Six states expanded their EITCs in 2019 (No, not that one, Pennsylvania) | Monday Morning Coffee
Good Monday Morning, Fellow Seekers.
Reminding us that words matter, that what we say matters, we’ll start this new working week with a data point from the good folks at the Center on Budget & Policy Priorities, who tell us that lawmakers in a half-dozen of these United States saw their way clear to expand their EITC programs in 2019.
No, not that one, Pennsylvania lawmakers. Don’t lace up your Sauconys for that victory lap quite yet.
As the CBPP notes, “Numerous studies show that the EITC increases employment, raises incomes, and reduces poverty,” for families with children.
Pennsylvania, (which does not have a state-level EITC referred to above) meanwhile, passed a modest expansion of the state’s two-decade-old Educational Improvement Tax Credit (also called the EITC), which hands tax breaks to businesses that donate to scholarship funds at private and religious schools. As our friends at WHYY-FM report, businesses get a credit on up to 90 percent of their donations.
Lawmakers initially approved — and Gov. Tom Wolf later vetoed — a $100 million expansion of the program, which was backed by state House Speaker Mike Turzai, R-Allegheny. The final expansion was sandwiched into this year’s iteration of the school code, which is basically a sprawling set of stereo instructions for driving out budget money to Pennsylvania’s 500 school districts.
And while it’s true that those scholarships will benefit minority and economically-disadvantaged students, it’s also important to note that state lawmakers either did not act on, or ended up eliminating, proposals intended to lift the most vulnerable Pennsylvanians out of poverty, or throw them a lifeline.
Even as they took a pass on boosting Pennsylvania’s $7.25 an hour minimum wage for the first time in a decade, Republicans who control the General Assembly also voted to drive a stake through the heart of Pennsylvania’s General Assistance Program, which provides $200 cash payments to the disabled, people fleeing domestic violence, or those dealing with substance abuse problems.
The money, which was never intended to be permanent, was designed to serve as a bridge while those 11,000 people served by the program waited to access more long-term services. Republicans argued that they boosted funding for those programs (mostly true), but they still left thousands of people high and dry who depended on the cash assistance program.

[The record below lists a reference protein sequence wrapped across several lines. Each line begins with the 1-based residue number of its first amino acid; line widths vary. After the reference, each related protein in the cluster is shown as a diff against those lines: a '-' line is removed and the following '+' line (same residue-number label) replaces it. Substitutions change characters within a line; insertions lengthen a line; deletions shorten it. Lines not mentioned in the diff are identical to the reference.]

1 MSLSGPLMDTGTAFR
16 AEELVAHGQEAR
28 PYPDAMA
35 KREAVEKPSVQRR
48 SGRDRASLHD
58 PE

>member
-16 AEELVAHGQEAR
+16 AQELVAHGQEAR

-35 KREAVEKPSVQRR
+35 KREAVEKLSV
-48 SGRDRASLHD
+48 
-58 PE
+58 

And lest you think that’s a ton of money, the $200 that recipients received is the cash equivalent of not quite two nights’ worth of food and lodging reimbursements that the 253 members of the General Assembly receive for showing up for work in Harrisburg.
Lawmakers have a base pay of about $88,000, leaders make more. Democrats in the state Senate are already floating a proposal to replace it.
Other states expanded the good EITC, and helped working people. Pennsylvania lawmakers missed an opportunity.
It was a pretty full weekend hereabouts. Here’s what you missed if you missed our coverage.
On Friday, Staff Reporter Stephen Caruso covered a protest at the Berks Family Detention Center in Leesport, Pa., as ICE agents geared up for mass deportations across the country.
On Saturday, a sleep-deprived (we assume) Caruso legged it to Hershey, where Pennsylvania Republicans picked a new chairman in veteran hand Lawrence Tabas.
In Philly, Capital-Star Correspondent Nick Field heard the Dem 2020 hopefuls make their pitch to the NetRoots Nation crowd.
Elizabeth Hardison has this can’t miss explainer on cash bail — and why criminal justice reformers are working so hard to get rid of it.
On our Commentary Page, a child advocate in Philly explained why the child trafficking brought to light by the Jeffrey Epstein case is real, scary, and happening right here in Pa.; Penn State scholar Simon F. Haeder talks about what’s being done (and not) to help folks cope with surprise and huge medical bills, and a University of Texas, Austin expert argues that states and cities should stop firehosing tax incentives onto big corporations.
Bernie Sanders will rally at Hahnemann Hospital in Philadelphia on Monday, the Inquirer reports.
Pittsburgh police have released the identity of an off-duty city officer who was critically injured in a shooting in Homewood, the Post-Gazette reports.
PennLive looks at the lessons the troubled Harrisburg schools can take from the Reading school district.
Four years after it went on the books, most states aren’t enforcing a child predator law sponsored by U.S. Sen. Pat Toomey, R-Pa., the Morning Call reports.
Here’s your #Harrisburg Instagram of the Day:
Special needs adults in Philadelphia are ‘getting a league of their own,’ WHYY-FM reports.
WITF-FM takes a look at the state of gerrymandering in Pennsylvania.
BillyPenn tells the homecoming tale of some tavern owners in Philadelphia’s Northern Liberties neighborhood.
PoliticsPA has the past week’s winners and losers in Pennsylvania politics.
With hate crimes on the upswing, states are now requiring schools to teach the Holocaust, Stateline.org reports.
Bernie Sanders’ campaign has a beef with the press – they don’t think reporters are taking him seriously, Politico reports.
Gov. Tom Wolf holds a 3 p.m. newser in the Reception Room for a ceremonial bill-signing for a bushel of victim-centered legislation.
You Say It’s Your Birthday Dept.
Best wishes go out this morning to longtime Friend O’the Blog, and our former colleague, Marion Callahan Samkavitz, of Gatehouse Media, and Jenna Clay, of WINK-104 FM in Harrisburg, both of whom celebrate today. Congratulations, and enjoy the day, colleagues.
Here’s a fave from Clean Bandit that we’ve had on repeat all weekend. From 2015, it’s ‘Stronger.’
Monday’s Gratuitous Baseball Link.
The O’s dropped one, 4-1, to Tampa on Sunday. Sigh.
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